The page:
Wed December 13, 2017
Dec. 26 - Jan. 15
Drop off your used trees at two park locations. Bins will be set up in the parking lot at each park. Park staff will chip the trees into wood chips to be used in mulching projects throughout the District.
6801 S. Main St.
40th & Fairview
Evergreens in Winter: Their Place, Inside and Outside of your Home
In most parts of the Midwest, evergreen trees and shrubs are planted to provide aesthetic and functional benefits in the landscape, but evergreens can have more meaning in winter.
In ancient civilizations, plants that remained green all year had special meaning to people in winter, especially around the time of the winter solstice, which is the shortest day of the year. It was thought that during this time, the sun was sick and weak, and the solstice was then celebrated because it meant the sun would start to get healthier as the days grew longer. Decorations of evergreen boughs reminded them of when the plants would begin to grow again and summer would return. The Egyptians, Romans, Druids and Vikings all decorated with green plants with this in mind.
In Downers Grove, many families decorate their homes with evergreen roping, mistletoe and evergreen trees as part of a holiday tradition that really only became established in the U.S. in the 1840s. The use of Christmas trees started with the Germans in the 16th century, and gradually spread across Europe over time. Only when the holiday trees became popular with Queen Victoria in England, did holiday trees make the jump to this country.
A few Christmas tree facts:
Christmas trees have been sold commercially since 1850; Most trees are cut weeks before they get to a retail outlet (this is an important fact to remember, if you purchase a cut tree); It takes 6 to 10 years for a tree to become ready for harvest (a height of 6 feet, depending on species); 25 to 30 million trees are harvested nationally each year and 1 to 3 seedlings are planted for each tree harvested. There are currently 350 million Christmas trees growing on farms across the USA. Boughs are also cut and used for other decorations – wreaths, roping and ground cover. For a fresh tree, there are several farms throughout the Chicago area that offer the opportunity to pick and cut your own tree.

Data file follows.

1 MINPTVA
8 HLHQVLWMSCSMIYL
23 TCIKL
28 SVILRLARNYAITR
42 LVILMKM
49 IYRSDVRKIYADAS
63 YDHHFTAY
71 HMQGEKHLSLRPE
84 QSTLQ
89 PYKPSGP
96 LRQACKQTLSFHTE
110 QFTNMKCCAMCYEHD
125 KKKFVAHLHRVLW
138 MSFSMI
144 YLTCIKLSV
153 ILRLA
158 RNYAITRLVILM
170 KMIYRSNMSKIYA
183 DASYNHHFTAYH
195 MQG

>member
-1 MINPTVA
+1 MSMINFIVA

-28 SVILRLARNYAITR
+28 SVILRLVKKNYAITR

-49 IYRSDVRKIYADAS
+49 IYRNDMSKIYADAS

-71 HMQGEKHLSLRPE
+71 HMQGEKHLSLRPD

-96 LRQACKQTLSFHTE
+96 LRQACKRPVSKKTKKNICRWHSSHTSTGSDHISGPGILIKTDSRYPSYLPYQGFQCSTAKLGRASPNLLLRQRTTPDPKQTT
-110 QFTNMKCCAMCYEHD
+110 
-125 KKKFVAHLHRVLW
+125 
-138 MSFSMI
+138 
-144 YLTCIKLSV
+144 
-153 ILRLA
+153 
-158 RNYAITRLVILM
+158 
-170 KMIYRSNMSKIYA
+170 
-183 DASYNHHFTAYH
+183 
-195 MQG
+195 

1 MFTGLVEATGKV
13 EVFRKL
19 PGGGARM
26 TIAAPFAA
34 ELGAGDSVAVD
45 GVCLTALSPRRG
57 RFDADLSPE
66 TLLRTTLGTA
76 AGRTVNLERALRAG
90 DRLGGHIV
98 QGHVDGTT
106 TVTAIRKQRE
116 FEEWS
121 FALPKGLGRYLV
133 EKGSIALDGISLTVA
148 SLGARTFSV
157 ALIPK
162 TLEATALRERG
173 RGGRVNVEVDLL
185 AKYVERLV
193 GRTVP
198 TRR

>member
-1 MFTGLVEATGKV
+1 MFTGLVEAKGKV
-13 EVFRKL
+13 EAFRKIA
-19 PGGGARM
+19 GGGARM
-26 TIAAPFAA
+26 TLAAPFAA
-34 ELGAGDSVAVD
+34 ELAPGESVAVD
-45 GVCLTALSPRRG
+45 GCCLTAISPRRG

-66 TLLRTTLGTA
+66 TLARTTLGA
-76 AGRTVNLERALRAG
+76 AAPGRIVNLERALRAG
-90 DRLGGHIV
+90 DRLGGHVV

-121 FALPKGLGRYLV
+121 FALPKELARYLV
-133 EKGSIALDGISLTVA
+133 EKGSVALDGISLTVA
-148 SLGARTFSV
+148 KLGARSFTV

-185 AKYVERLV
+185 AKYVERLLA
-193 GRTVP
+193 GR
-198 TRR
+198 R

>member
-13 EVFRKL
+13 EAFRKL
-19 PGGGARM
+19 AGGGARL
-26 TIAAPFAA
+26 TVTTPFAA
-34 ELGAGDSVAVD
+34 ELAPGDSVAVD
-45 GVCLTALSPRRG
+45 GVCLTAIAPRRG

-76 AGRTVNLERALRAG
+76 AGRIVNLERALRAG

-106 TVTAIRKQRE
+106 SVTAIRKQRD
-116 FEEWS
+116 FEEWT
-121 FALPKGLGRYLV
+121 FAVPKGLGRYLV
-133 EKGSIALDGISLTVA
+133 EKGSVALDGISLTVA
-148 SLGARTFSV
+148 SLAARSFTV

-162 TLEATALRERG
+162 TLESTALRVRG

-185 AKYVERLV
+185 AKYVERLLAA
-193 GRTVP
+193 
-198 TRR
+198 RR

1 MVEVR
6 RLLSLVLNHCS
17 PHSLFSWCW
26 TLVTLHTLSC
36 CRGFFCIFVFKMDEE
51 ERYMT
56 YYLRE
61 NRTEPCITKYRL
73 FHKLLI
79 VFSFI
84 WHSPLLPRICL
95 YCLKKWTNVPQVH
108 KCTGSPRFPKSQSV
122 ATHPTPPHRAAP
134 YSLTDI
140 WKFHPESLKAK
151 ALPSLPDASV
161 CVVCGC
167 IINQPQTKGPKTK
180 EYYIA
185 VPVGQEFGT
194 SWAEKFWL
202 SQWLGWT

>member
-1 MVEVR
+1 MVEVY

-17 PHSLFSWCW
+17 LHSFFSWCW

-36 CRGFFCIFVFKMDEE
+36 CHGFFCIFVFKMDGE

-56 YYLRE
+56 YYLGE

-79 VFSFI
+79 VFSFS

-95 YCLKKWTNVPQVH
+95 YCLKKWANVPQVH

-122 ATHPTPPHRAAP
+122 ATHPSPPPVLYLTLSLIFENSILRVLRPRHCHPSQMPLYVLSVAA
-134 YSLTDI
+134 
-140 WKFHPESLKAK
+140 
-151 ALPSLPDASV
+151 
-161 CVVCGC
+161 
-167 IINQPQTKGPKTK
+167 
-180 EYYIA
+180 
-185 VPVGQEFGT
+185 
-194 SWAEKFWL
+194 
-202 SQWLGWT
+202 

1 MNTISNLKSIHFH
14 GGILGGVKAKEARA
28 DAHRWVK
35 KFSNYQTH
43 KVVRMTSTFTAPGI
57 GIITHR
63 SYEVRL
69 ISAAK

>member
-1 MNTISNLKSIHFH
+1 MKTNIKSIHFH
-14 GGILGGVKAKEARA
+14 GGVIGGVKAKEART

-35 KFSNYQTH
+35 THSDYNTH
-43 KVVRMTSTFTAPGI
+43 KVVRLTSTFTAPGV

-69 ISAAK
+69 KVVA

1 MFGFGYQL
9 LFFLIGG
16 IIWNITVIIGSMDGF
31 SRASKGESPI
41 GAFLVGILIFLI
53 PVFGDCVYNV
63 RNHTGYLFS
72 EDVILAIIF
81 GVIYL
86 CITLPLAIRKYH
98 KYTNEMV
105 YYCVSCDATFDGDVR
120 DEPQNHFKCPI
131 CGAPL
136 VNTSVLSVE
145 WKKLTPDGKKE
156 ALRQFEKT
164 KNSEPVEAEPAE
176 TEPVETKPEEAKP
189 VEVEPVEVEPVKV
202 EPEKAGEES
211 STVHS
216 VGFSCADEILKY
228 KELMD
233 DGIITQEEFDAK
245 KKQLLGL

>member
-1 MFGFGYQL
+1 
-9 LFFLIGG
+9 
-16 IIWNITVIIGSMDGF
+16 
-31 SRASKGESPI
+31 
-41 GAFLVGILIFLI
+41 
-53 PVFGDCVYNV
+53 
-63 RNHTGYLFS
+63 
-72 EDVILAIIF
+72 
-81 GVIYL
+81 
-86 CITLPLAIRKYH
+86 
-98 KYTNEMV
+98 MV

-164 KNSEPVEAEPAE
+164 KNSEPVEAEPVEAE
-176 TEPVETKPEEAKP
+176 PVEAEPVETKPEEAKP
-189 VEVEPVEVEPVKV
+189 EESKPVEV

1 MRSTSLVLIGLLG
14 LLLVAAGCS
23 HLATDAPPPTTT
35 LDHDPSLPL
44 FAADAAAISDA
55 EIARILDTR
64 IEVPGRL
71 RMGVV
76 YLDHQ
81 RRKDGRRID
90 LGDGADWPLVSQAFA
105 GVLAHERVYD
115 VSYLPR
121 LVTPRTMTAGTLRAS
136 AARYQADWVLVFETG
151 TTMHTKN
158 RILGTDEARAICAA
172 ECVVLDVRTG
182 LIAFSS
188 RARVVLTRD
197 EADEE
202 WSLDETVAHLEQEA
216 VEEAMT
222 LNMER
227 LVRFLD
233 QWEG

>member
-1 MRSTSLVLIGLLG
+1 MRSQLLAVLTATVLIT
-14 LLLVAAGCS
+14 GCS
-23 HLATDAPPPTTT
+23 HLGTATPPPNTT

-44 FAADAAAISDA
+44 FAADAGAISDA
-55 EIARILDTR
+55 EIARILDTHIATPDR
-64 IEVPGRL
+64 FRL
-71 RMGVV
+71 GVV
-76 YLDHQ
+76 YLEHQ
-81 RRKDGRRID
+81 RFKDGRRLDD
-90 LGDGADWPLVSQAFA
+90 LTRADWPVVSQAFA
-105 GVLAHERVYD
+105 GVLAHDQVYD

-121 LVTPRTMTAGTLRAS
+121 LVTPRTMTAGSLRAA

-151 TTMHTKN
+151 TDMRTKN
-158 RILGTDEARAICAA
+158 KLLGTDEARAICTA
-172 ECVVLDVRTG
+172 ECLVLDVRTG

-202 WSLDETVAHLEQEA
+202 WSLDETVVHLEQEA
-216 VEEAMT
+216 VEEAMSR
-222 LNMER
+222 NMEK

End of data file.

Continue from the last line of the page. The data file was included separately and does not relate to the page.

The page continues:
In the landscape, evergreens provide a variety of benefits in the winter. When properly planted, evergreens can help reduce energy consumption in the winter by acting as a windbreak. Evergreens provide cover and food for wildlife during a time when both are scarce. Aesthetically, not many things are as beautiful as a clear winter day, with bright blue skies and a fresh dusting of snow on a spruce or pine tree.
At home, you can help your planted evergreens get through the winter by making sure they are watered in well at the end of the growing season, before the ground freezes. Evergreens, which keep their foliage all winter long, will continue to transpire water through their needles, which can lead to winter drying. Mulching under them with wood chips can also help to retain soil moisture. Also, when the heavy, wet snows hit, it can be beneficial to try to get that weight off of the boughs to avoid limb breakage or misshapen plants after the melt.
There are a number of evergreens that thrive in our area, and would be a great addition to your home landscape. Information on these can be found in a variety of reference books, or by consulting with local landscape experts.